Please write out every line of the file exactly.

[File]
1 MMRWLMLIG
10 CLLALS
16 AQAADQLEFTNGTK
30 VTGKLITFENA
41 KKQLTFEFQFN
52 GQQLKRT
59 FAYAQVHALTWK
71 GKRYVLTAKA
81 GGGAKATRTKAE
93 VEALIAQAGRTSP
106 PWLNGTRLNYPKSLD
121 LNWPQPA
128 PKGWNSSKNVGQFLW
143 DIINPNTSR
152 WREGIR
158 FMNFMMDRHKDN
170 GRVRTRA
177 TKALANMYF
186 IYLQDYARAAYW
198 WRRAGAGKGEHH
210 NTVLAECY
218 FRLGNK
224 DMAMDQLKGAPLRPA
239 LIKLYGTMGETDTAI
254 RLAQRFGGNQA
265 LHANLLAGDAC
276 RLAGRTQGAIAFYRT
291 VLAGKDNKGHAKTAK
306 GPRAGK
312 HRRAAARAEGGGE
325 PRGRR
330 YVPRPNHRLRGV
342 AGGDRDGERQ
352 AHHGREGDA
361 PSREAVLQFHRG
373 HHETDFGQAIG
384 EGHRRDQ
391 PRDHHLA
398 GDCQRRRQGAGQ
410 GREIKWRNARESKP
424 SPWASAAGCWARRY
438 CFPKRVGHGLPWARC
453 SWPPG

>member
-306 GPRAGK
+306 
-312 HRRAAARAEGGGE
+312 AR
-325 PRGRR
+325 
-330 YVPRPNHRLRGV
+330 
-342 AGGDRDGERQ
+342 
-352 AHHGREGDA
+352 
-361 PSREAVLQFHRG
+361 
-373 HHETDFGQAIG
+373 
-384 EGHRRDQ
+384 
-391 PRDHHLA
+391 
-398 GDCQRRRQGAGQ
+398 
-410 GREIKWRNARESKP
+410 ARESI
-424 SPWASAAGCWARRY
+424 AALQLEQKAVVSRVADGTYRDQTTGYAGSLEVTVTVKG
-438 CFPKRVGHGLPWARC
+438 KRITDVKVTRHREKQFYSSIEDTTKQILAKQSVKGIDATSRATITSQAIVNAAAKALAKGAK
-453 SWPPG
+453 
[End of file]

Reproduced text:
1 MMRWLMLIG
10 CLLALS
16 AQAADQLEFTNGTK
30 VTGKLITFENA
41 KKQLTFEFQFN
52 GQQLKRT
59 FAYAQVHALTWK
71 GKRYVLTAKA
81 GGGAKATRTKAE
93 VEALIAQAGRTSP
106 PWLNGTRLNYPKSLD
121 LNWPQPA
128 PKGWNSSKNVGQFLW
143 DIINPNTSR
152 WREGIR
158 FMNFMMDRHKDN
170 GRVRTRA
177 TKALANMYF
186 IYLQDYARAAYW
198 WRRAGAGKGEHH
210 NTVLAECY
218 FRLGNK
224 DMAMDQLKGAPLRPA
239 LIKLYGTMGETDTAI
254 RLAQRFGGNQA
265 LHANLLAGDAC
276 RLAGRTQGAIAFYRT
291 VLAGKDNKGHAKTAK
306 GPRAGK
312 HRRAAARAEGGGE
325 PRGRR
330 YVPRPNHRLRGV
342 AGGDRDGERQ
352 AHHGREGDA
361 PSREAVLQFHRG
373 HHETDFGQAIG
384 EGHRRDQ
391 PRDHHLA
398 GDCQRRRQGAGQ
410 GREIKWRNARESKP
424 SPWASAAGCWARRY
438 CFPKRVGHGLPWARC
453 SWPPG

>member
-306 GPRAGK
+306 
-312 HRRAAARAEGGGE
+312 AR
-325 PRGRR
+325 
-330 YVPRPNHRLRGV
+330 
-342 AGGDRDGERQ
+342 
-352 AHHGREGDA
+352 
-361 PSREAVLQFHRG
+361 
-373 HHETDFGQAIG
+373 
-384 EGHRRDQ
+384 
-391 PRDHHLA
+391 
-398 GDCQRRRQGAGQ
+398 
-410 GREIKWRNARESKP
+410 ARESI
-424 SPWASAAGCWARRY
+424 AALQLEQKAVVSRVADGTYRDQTTGYAGSLEVTVTVKG
-438 CFPKRVGHGLPWARC
+438 KRITDVKVTRHREKQFYSSIEDTTKQILAKQSVKGIDATSRATITSQAIVNAAAKALAKGAK
-453 SWPPG
+453 